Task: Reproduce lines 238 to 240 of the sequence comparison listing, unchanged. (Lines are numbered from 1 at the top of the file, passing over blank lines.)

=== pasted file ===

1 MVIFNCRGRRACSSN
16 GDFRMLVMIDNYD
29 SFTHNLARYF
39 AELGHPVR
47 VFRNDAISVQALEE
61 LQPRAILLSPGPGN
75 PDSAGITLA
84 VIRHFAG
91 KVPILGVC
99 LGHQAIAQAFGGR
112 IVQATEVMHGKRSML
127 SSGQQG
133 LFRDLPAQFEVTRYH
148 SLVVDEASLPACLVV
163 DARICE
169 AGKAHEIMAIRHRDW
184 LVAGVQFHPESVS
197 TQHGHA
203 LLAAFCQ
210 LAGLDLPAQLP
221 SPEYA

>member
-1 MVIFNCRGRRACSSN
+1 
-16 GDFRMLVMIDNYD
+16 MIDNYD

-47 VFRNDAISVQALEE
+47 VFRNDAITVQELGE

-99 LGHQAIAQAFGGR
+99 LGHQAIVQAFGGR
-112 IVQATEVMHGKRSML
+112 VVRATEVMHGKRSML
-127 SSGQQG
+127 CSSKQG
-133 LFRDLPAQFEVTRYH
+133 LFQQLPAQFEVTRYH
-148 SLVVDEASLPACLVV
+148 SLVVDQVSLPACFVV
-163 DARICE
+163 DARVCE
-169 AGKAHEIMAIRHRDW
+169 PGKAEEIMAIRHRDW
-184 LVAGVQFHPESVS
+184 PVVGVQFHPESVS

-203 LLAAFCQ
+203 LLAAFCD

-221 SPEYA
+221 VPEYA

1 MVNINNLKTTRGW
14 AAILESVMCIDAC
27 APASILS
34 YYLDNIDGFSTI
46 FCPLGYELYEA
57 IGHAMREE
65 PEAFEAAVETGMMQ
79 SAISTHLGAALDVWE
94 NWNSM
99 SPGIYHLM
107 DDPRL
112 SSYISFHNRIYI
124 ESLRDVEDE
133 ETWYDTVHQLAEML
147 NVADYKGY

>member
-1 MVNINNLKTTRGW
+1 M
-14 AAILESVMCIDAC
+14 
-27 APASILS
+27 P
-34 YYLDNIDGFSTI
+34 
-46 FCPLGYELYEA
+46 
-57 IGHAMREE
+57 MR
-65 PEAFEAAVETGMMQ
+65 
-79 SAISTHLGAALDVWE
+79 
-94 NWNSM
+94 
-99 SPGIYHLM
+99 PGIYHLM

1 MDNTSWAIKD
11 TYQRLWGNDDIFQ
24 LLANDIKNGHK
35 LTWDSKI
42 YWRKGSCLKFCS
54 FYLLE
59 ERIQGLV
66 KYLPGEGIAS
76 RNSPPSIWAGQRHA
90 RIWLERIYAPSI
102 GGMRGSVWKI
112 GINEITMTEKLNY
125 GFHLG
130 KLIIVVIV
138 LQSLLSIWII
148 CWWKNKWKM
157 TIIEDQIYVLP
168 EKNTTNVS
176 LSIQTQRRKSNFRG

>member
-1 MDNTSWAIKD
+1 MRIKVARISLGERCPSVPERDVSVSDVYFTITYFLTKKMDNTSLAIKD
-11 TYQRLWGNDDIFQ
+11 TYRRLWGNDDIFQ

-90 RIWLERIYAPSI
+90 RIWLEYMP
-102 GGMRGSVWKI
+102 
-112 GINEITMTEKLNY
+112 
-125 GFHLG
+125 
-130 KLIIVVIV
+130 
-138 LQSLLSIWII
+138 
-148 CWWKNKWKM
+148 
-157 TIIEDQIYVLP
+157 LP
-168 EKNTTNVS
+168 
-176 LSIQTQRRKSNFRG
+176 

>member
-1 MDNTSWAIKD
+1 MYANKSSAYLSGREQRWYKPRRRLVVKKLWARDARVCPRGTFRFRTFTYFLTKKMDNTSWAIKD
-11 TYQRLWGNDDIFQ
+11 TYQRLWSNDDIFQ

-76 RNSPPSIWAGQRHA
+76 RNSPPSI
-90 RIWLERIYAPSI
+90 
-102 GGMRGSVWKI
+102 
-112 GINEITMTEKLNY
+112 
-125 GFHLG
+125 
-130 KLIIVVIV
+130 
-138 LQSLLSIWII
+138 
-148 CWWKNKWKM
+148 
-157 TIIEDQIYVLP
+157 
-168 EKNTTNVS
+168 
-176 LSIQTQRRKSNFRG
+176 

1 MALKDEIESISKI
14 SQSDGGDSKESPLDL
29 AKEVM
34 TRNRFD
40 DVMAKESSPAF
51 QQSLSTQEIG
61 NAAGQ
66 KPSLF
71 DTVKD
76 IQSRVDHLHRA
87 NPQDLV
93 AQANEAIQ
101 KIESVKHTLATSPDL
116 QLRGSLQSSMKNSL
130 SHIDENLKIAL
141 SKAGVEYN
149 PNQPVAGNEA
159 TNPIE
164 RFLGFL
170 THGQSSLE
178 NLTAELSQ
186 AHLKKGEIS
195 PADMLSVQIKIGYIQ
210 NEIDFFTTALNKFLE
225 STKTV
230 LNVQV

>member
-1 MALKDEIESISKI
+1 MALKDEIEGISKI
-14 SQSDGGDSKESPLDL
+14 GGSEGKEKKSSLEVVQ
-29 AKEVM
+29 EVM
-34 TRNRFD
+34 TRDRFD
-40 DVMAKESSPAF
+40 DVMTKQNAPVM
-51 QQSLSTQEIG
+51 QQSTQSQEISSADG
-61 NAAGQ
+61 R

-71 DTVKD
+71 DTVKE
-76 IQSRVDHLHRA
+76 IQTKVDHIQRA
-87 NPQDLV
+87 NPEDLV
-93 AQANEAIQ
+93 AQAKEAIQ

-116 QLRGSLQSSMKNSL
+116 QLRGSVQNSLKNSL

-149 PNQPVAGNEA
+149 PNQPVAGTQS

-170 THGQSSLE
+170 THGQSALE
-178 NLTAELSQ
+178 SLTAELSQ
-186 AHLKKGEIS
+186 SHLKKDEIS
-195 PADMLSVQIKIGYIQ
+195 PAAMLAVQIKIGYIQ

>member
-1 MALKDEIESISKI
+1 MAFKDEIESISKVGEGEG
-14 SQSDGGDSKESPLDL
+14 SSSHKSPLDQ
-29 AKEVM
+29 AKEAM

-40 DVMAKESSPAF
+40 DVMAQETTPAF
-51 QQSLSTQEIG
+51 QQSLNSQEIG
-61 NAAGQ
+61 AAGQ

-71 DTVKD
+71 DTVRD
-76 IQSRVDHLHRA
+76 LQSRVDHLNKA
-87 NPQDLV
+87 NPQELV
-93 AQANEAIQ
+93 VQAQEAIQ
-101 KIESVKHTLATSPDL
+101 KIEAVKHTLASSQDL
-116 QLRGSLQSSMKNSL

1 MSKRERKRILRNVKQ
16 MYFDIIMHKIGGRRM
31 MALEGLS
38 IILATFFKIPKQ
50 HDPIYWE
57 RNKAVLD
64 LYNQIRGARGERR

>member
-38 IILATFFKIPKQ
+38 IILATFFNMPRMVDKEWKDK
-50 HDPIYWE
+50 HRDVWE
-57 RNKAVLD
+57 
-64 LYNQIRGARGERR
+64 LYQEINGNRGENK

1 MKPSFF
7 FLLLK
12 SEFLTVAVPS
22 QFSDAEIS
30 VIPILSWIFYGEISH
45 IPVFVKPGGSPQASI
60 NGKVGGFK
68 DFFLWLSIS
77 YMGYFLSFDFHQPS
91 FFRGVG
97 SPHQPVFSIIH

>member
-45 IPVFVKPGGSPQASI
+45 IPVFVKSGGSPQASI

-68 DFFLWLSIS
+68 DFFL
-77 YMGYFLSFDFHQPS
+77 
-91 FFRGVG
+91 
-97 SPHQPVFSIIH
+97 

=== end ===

-101 KIESVKHTLATSPDL
+101 KIEAVKHTLASSQDL
-116 QLRGSLQSSMKNSL